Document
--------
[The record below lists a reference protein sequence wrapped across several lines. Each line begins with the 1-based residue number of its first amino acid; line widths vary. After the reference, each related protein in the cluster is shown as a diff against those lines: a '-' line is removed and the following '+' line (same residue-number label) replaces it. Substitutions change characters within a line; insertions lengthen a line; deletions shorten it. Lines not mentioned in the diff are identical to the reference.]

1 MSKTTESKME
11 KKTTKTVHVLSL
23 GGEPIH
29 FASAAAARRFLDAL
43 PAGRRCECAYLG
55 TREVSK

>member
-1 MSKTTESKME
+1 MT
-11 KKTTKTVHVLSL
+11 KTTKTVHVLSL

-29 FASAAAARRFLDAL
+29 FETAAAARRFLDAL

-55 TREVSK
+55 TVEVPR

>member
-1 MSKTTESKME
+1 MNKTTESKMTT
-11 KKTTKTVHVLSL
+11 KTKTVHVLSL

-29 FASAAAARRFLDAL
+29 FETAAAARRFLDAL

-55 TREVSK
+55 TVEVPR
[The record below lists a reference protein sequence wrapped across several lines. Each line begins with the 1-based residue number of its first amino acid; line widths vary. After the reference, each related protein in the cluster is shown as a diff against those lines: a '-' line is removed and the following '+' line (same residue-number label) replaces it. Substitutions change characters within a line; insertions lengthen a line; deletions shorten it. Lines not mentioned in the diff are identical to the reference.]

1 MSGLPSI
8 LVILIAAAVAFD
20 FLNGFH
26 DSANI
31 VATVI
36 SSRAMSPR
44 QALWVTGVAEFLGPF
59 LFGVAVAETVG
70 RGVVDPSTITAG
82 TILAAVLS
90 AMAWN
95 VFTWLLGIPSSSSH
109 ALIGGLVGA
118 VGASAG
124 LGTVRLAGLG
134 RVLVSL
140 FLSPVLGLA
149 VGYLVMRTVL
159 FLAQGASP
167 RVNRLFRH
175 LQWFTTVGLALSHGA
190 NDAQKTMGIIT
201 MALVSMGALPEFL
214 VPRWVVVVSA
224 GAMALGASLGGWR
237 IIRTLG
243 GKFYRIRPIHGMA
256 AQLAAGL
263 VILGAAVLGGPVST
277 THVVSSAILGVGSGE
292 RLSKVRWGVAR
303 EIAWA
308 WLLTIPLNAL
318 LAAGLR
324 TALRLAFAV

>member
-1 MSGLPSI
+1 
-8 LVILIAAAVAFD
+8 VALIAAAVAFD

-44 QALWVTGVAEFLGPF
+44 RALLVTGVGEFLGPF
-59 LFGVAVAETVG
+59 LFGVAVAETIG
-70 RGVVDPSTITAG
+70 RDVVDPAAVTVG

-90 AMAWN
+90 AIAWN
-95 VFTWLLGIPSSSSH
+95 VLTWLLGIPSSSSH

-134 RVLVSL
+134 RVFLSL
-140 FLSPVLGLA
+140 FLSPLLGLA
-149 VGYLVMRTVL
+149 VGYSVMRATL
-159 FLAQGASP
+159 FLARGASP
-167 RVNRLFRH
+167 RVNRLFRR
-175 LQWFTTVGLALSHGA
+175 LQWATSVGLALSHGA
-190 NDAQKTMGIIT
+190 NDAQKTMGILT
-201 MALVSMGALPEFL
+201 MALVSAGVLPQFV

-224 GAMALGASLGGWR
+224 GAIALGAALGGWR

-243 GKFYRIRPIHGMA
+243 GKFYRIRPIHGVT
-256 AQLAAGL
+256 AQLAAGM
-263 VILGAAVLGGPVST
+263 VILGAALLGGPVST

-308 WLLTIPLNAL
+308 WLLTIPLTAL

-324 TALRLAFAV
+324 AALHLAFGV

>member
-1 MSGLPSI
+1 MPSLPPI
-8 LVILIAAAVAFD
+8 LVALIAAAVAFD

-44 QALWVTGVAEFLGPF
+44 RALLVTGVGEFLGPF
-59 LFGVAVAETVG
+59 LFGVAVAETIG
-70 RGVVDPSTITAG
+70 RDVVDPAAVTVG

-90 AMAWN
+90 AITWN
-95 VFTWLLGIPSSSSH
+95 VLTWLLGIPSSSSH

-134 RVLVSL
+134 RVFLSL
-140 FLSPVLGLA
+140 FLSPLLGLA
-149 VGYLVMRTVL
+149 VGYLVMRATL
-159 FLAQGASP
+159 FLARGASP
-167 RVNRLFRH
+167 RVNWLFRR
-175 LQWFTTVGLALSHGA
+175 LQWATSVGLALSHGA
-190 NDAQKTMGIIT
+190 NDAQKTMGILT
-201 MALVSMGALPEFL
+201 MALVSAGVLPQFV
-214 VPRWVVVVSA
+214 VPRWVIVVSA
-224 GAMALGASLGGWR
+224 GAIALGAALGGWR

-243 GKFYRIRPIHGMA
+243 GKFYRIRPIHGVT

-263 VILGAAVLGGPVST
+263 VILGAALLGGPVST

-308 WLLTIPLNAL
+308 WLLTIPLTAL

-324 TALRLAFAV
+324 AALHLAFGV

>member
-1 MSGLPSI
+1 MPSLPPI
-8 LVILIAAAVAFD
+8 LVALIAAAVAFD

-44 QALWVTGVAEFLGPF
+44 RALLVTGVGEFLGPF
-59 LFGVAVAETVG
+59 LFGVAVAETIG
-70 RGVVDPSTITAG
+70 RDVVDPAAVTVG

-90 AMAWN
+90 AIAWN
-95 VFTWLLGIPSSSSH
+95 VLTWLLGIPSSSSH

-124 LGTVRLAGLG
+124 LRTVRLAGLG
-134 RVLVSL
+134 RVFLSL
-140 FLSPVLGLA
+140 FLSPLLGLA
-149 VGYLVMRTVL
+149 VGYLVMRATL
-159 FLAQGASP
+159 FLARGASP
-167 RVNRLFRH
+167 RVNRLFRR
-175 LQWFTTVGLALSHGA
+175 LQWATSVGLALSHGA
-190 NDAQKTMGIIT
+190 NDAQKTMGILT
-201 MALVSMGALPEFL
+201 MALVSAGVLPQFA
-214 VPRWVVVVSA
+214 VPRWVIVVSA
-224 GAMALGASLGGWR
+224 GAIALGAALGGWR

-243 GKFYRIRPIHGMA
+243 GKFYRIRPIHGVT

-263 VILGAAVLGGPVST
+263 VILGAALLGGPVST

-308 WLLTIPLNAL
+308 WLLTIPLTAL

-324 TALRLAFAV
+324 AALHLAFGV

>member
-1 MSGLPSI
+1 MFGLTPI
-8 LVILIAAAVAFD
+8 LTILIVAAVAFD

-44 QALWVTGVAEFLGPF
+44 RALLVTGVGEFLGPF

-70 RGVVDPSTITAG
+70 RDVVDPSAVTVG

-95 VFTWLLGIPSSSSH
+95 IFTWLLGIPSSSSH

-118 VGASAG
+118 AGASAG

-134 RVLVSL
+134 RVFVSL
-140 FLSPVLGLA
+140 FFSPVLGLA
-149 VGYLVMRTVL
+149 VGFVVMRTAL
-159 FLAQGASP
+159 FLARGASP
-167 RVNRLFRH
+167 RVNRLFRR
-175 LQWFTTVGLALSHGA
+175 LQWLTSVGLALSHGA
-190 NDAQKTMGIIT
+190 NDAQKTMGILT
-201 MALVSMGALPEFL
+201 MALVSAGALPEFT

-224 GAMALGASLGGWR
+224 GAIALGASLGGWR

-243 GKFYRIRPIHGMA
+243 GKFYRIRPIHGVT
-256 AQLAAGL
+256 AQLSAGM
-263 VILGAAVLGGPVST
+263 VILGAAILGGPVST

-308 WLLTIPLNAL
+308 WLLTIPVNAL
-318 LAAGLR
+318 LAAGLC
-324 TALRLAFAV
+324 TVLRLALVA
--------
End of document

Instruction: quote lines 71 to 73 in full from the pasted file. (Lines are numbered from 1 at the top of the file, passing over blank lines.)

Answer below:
-70 RGVVDPSTITAG
+70 RDVVDPAAVTVG

-90 AMAWN